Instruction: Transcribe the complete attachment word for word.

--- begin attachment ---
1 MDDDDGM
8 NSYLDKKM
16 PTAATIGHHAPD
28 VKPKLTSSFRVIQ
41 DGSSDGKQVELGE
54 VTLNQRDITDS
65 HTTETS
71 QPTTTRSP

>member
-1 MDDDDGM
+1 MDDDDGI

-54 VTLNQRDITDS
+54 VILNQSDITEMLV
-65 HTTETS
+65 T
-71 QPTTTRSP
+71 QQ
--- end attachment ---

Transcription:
1 MDDDDGM
8 NSYLDKKM
16 PTAATIGHHAPD
28 VKPKLTSSFRVIQ
41 DGSSDGKQVELGE
54 VTLNQRDITDS
65 HTTETS
71 QPTTTRSP

>member
-1 MDDDDGM
+1 MDDDDGI

-54 VTLNQRDITDS
+54 VILNQSDITEMLV
-65 HTTETS
+65 T
-71 QPTTTRSP
+71 QQ